I have ## \int_{t = 0}^{t = 1} \frac{1}{x} \frac{dx}{dt} dt = \int_{t = 0}^{t = 1} (1-y) dt ## [1](adsbygoogle = window.adsbygoogle || []).push({});

The LHS evaluates to ## ln \frac{(x(t_0+T))}{x(t_0)} ##, where ##t_{1}=t_{0}+T##

My issue is that, asked to write out the intermediatary step, I could not. I am unsure how you do this when the limits aren't expressed in terms of ##x## here. So I can see that ##1/x dx = ln x ##, but I'm unsure of what has happened to ## '\frac {dt}{dt}' ## and how the integration limits are done properly.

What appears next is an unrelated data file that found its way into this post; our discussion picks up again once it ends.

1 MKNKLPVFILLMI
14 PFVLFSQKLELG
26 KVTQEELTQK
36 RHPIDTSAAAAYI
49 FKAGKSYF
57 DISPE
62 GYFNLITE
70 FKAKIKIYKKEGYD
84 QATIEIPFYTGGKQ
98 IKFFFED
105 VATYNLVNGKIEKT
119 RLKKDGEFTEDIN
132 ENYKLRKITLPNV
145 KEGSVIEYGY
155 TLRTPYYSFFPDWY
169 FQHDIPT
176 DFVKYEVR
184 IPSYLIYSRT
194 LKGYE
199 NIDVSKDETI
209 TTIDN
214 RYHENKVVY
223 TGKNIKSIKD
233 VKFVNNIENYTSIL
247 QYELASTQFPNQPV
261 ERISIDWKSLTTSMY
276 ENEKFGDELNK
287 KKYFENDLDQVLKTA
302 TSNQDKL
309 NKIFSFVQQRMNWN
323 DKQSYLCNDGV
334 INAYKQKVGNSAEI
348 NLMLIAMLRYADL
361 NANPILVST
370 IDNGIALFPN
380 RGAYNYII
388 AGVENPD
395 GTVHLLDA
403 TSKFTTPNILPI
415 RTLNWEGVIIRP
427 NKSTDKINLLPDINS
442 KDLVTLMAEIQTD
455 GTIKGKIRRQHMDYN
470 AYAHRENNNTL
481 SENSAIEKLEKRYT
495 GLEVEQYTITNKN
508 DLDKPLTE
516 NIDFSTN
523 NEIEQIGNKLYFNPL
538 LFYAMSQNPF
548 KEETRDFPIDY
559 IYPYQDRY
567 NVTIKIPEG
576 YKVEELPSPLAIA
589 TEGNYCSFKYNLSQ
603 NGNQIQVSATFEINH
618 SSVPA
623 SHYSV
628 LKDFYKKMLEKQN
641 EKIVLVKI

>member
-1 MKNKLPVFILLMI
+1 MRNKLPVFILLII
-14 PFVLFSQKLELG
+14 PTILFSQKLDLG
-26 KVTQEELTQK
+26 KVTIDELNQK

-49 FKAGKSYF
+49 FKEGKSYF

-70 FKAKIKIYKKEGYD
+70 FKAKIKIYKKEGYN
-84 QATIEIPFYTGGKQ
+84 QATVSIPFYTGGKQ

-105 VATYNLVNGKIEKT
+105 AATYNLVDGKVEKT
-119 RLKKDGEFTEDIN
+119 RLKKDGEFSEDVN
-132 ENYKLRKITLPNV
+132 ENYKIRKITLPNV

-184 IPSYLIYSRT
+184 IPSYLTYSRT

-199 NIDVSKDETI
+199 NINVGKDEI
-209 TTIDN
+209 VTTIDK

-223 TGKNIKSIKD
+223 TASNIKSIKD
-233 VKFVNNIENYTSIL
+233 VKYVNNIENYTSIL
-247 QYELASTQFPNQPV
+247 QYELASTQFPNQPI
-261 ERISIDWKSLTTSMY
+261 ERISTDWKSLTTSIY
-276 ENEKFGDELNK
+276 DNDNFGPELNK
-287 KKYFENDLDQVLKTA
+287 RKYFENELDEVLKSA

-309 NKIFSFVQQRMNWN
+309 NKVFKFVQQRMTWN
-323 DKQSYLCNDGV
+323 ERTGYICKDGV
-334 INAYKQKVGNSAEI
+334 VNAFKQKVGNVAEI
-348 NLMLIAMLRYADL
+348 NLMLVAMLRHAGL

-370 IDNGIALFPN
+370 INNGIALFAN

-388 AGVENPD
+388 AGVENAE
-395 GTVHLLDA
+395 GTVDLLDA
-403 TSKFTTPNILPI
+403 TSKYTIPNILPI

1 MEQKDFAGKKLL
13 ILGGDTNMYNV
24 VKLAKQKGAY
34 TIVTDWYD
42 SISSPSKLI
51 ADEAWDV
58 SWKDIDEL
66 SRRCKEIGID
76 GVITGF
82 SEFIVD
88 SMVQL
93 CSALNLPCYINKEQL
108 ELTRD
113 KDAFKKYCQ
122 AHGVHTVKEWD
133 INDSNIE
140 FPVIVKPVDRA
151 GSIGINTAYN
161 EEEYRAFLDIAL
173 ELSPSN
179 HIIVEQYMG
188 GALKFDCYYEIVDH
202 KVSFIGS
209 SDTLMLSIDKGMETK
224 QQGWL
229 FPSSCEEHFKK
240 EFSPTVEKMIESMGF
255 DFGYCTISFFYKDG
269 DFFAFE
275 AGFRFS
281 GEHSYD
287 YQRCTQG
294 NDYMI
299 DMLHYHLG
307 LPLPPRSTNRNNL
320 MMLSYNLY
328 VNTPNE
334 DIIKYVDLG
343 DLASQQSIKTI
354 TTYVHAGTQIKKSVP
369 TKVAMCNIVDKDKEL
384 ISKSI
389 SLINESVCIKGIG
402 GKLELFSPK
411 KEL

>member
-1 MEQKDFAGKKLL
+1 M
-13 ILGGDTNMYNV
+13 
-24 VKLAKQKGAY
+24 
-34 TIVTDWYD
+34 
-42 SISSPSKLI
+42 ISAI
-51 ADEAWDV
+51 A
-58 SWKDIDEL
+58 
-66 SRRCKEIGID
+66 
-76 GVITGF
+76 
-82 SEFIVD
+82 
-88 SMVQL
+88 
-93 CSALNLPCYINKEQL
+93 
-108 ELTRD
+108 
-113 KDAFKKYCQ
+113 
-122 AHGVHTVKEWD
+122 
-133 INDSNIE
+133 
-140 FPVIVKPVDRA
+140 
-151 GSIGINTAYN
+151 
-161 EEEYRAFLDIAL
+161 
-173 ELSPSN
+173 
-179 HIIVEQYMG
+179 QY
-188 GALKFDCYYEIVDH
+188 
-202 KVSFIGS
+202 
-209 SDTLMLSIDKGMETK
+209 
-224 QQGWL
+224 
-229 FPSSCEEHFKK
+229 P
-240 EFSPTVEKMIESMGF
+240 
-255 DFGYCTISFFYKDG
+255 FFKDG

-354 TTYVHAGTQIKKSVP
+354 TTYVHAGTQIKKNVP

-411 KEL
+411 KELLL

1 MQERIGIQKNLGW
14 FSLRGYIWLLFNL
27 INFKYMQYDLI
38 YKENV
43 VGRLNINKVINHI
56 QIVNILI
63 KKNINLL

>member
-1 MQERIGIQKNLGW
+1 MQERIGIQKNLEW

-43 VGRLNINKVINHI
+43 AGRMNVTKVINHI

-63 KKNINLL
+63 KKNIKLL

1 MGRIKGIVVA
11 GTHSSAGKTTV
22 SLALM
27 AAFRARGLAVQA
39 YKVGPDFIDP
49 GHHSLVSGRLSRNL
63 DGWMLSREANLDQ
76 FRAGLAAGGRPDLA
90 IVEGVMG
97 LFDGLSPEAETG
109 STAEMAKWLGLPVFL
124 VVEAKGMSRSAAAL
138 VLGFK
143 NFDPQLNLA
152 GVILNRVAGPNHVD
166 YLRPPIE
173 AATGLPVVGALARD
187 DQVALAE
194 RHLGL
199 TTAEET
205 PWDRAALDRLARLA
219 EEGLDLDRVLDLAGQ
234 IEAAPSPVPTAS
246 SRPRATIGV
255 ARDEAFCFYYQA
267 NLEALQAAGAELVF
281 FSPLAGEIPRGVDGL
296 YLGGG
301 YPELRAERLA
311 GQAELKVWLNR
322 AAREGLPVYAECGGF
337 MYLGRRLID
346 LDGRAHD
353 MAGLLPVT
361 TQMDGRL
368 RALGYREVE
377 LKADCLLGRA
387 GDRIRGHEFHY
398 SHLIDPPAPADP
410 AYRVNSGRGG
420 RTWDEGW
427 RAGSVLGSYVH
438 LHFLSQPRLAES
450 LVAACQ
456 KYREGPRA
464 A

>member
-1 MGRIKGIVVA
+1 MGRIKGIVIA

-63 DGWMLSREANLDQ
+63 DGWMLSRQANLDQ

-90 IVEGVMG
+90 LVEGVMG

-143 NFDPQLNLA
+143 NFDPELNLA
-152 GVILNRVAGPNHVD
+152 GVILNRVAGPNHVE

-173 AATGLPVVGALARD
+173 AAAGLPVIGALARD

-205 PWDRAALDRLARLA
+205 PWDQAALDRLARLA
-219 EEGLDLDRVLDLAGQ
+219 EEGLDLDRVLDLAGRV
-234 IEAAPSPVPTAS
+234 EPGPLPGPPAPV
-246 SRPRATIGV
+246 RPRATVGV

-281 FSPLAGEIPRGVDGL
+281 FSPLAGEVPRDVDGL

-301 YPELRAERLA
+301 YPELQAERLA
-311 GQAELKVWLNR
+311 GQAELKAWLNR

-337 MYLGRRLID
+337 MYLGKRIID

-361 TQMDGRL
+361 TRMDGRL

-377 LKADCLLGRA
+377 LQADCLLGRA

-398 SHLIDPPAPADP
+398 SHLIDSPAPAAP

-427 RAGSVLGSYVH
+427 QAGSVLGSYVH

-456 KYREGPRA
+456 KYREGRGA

I think the two below points tie in, and link to where my understanding is lacking with this:

1) Am I correct in thinking that, given ##dx/dt = x(1-y) ##, in order to get to expression [1] you can not simply, formally, 'seperate variables' - see point below, but rather you should divide by ##x## and then integrate both sides w.r.t ##t##.

2) From high school up to now, I have used seperation of variables to solve such things as : ##dx/dt=b(x)## => ##dx/b(x)=dt##

However my lecturer today told me that is inproper and rather one should use a integration factor - i think understanding this point ties with/ may help my initial question?

Many thanks in advance.

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# I Integration - chain rule / functional

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